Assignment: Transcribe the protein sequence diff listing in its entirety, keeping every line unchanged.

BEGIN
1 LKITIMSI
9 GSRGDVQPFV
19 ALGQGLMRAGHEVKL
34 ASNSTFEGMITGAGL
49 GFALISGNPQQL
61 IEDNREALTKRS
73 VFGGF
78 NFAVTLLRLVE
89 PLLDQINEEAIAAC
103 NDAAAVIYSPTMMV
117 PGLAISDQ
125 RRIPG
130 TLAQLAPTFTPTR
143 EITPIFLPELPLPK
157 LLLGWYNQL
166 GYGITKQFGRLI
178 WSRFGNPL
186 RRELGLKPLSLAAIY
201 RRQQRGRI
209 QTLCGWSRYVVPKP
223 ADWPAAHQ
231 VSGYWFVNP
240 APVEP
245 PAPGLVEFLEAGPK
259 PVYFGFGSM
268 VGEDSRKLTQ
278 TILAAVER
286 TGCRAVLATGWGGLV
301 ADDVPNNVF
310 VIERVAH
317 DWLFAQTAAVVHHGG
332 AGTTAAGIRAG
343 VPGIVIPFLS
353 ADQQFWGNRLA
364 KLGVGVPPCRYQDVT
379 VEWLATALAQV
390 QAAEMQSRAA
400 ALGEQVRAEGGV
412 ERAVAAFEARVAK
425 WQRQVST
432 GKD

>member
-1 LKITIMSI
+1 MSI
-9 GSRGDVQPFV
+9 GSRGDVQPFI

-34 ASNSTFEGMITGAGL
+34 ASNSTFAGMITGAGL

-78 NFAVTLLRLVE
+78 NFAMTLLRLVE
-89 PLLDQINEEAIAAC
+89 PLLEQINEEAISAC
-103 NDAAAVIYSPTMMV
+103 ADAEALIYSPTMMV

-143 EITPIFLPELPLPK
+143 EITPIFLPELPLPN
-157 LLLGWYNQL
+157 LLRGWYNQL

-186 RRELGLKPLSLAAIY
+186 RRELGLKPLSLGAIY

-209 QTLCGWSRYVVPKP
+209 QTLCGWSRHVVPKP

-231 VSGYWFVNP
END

1 LKITIMSI
9 GSRGDVQPFV
19 ALGQGLMRAGHEVKL
34 ASNSTFEGMITGAGL
49 GFALISGNPQQL
61 IEDNREALTKRS
73 VFGGF
78 NFAVTLLRLVE
89 PLLDQINEEAIAAC
103 NDAAAVIYSPTMMV
117 PGLAISDQ
125 RRIPG
130 TLAQLAPTFTPTR
143 EITPIFLPELPLPK
157 LLLGWYNQL
166 GYGITKQFGRLI
178 WSRFGNPL
186 RRELGLKPLSLAAIY
201 RRQQRGRI
209 QTLCGWSRYVVPKP
223 ADWPAAHQ
231 VSGYWFVNP
240 APVEP
245 PAPGLVEFLEAGPK
259 PVYFGFGSM
268 VGEDSRKLTQ
278 TILAAVER
286 TGCRAVLATGWGGLV
301 ADDVPNNVF
310 VIERVAH
317 DWLFAQTAAVVHHGG
332 AGTTAAGIRAG
343 VPGIVIPFLS
353 ADQQFWGNRLA
364 KLGVGVPPCRYQDVT
379 VEWLATALAQV
390 QAAEMQSRAA
400 ALGEQVRAEGGV
412 ERAVAAFEARVAK
425 WQRQVST
432 GKD

>member
-1 LKITIMSI
+1 MSI
-9 GSRGDVQPFV
+9 GSRGDVQPFI

-34 ASNSTFEGMITGAGL
+34 ASNSTFAGMITGAGL

-78 NFAVTLLRLVE
+78 NFAMTLLRLVE
-89 PLLDQINEEAIAAC
+89 PLLEQINEEAISAC
-103 NDAAAVIYSPTMMV
+103 ADAEALIYSPTMMV

-143 EITPIFLPELPLPK
+143 EITPIFLPELPLPN
-157 LLLGWYNQL
+157 LLRGWYNQL

-186 RRELGLKPLSLAAIY
+186 RRELGLKPLSLGAIY

-209 QTLCGWSRYVVPKP
+209 QTLCGWSRHVVPKP

-231 VSGYWFVNP